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Yup, that grows here: New column focuses on local agriculture

Grow Up Here runs once a month
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Grow Up Here is a new column on local agriculture. File photo.

By: Fionna Tough

Northern Ontario’s agricultural identity has been one of mystery to many people residing in the region and beyond. 

“We can grow that up here?” is a familiar query that has been posed to me when working at various farmers’ market booths throughout North Bay and Sudbury. 

Luckily, farmers and organizations in the area are working hard to dispel the myth that our growing season is too short to accomplish anything significant when it comes to producing food. 

In 2014, I moved back to Sudbury with the sole intent of farming, after having completed an internship at Fieldgood Farms in Cache Bay, as part of my co-op placement for the Sustainable Agricultural Program at Fleming College. 

To date, I have worked on six small-scale ecological farms across Ontario, three of which are within an hour’s drive of Sudbury. This past summer, I ran my own mixed vegetable market garden on rented land in Hanmer.

Watermelons, cantaloupes, squash and ground cherries are my favourite crops to grow, even though they all can be a challenge with the ever-changing climate and our first and last frost dates. 

It has been an exciting few years to be back home in Sudbury as I have been witness to an increasing number of organizations and businesses forming initiatives with food production and community food access as their focal points.

With new urban agriculture projects such as the Flour Mill Community Farm and Sudbury Shared Harvest’s Food Forest popping up across the city in 2017, our community will have the opportunity to engage with food in a novel, hands-on capacity.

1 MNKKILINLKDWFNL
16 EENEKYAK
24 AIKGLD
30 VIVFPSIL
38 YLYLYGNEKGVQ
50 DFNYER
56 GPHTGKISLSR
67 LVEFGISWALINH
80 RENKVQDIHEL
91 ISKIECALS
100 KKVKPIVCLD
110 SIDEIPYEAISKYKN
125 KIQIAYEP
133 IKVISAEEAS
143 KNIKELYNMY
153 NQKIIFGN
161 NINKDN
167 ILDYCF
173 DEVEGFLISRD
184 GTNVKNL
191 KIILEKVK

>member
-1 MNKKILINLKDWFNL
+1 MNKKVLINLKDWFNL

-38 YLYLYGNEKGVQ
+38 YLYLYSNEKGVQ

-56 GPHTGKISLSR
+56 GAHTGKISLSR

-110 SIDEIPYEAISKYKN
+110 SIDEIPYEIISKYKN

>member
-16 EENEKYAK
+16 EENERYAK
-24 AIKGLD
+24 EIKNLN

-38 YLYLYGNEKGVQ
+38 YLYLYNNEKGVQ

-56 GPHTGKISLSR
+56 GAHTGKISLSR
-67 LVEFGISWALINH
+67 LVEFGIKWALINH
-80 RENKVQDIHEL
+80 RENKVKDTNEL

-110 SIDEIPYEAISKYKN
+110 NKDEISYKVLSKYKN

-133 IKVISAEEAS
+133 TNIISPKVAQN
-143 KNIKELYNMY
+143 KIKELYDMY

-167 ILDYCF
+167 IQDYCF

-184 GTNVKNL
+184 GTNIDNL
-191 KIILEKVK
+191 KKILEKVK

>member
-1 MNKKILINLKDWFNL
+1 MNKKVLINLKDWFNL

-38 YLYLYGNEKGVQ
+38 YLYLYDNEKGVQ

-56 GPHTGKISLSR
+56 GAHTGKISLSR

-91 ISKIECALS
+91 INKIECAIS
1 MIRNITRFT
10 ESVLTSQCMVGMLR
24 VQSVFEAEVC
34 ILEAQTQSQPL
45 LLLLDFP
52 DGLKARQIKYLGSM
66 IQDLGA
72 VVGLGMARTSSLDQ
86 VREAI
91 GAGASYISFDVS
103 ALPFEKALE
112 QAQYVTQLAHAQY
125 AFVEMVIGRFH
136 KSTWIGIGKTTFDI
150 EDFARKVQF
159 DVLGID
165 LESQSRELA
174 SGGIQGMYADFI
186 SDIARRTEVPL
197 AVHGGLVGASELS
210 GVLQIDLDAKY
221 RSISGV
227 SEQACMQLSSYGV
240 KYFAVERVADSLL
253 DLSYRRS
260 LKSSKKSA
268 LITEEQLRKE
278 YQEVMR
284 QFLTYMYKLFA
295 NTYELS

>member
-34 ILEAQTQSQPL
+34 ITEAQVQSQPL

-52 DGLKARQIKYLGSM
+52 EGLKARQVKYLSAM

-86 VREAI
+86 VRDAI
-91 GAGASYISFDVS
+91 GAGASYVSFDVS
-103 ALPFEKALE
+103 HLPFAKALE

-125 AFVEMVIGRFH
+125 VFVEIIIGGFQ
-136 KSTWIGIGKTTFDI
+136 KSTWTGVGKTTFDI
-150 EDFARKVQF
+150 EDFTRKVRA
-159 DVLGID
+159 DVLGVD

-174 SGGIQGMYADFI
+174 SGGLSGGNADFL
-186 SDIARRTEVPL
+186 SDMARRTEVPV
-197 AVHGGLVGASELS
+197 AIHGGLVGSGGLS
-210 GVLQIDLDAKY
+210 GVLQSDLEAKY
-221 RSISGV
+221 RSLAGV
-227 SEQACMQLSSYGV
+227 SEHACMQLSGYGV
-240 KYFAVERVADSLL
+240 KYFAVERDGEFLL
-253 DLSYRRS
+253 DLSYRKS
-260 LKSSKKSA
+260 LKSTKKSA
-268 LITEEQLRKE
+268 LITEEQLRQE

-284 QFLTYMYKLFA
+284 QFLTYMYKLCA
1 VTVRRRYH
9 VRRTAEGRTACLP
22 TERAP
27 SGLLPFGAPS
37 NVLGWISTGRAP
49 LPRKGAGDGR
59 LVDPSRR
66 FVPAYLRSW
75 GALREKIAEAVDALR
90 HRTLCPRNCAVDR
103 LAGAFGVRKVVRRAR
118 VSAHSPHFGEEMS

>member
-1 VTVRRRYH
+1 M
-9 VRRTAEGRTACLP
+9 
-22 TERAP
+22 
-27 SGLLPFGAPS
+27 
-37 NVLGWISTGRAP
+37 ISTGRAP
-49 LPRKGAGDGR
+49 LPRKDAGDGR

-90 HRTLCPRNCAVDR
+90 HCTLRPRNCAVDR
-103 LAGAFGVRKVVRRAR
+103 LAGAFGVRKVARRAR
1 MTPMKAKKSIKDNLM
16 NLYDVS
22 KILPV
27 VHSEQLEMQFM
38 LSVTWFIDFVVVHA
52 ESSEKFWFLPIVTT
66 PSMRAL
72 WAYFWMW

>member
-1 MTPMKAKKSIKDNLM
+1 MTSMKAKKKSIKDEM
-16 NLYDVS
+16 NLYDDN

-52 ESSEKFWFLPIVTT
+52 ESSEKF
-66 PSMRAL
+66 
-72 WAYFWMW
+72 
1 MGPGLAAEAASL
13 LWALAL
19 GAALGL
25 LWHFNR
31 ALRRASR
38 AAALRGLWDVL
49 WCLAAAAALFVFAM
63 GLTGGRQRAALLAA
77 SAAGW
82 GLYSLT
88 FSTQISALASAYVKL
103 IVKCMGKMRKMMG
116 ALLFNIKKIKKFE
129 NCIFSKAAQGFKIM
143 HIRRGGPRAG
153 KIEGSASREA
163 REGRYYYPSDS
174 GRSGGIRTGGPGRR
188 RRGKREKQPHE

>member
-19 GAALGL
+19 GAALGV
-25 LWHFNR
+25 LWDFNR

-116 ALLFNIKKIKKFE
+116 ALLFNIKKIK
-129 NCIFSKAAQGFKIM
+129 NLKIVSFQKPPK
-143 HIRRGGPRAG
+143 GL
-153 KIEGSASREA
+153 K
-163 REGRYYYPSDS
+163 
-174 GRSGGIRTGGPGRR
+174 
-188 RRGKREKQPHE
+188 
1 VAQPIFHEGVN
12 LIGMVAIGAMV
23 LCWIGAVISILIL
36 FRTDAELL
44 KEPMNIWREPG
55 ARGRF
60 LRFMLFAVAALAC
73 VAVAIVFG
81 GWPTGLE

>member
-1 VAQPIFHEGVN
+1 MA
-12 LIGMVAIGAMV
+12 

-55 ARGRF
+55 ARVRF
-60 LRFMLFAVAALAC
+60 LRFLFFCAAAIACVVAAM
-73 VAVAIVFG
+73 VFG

Innovative businesses within the city’s reach are set to amp up food production this year using aquaponics and aeroponics, which will see fresh veggies growing indoors throughout all four seasons. 

College Boreal’s new Agricultural Techniques Diploma program launched this past fall, keeping pace with the renewed interest of young people exploring farming as a career.  The Sudbury Community Garden network is ever-expanding, with 20-plus community gardens growing in the area. 

Fruit For All will be continuing its mission to harvest and rescue fruit grown in neighbourhood yards that might otherwise be left to decompose on our lawns and sidewalks. 
Shkagamik-Kwe Health Center continues to offer programming that shares knowledge and expertise about the plant-medicines that exist all around us, and about respectful hunting methods that honour all of the beings involved. 

New approaches to our evolving Greater Sudbury Market are underway this year with the introduction of a Thursday Pilot Market on York Street. The Greater Sudbury Food Policy Council members are hard at work engaging the community while developing our city’s food strategy. 

Community kitchen drop-in programs operate city-wide in hopes of educating and encouraging families and individuals to develop skills when it comes to cooking from scratch. Events focussed on seed saving and gardening — such as the upcoming Seedy Saturday on March 4 — and the Sudbury Gardening Festival are growing in popularity with increased attendance each year. 

With all of these exciting initiatives in mind, many people who are involved in these projects and committees thought a monthly food column would complement our city’s growing food movement in order to inform the community about new and existing food-focused organizations and businesses. 

This column’s goal will be to connect the dots that make up the Sudbury area’s evolving food network as an important action to take in order to keep community members engaged and kept up to date on how to get involved. 

In the coming months, keep an eye out for article contributions from entities such as the Community Garden Network, Sudbury Shared Harvest, the Flour Mill Community Farm, Eat Local Sudbury, the Ecological Farmers Association of Ontario-North East Committee, Atikameksheng Organics, Greenhouses Canada, the Greater Sudbury Food Policy Council and various local farmers. 

Let’s get growing!

Fionna Tough is a new ecological farmer in Sudbury and the Lead Community Organizer for The Flour Mill Community Farm. 


 




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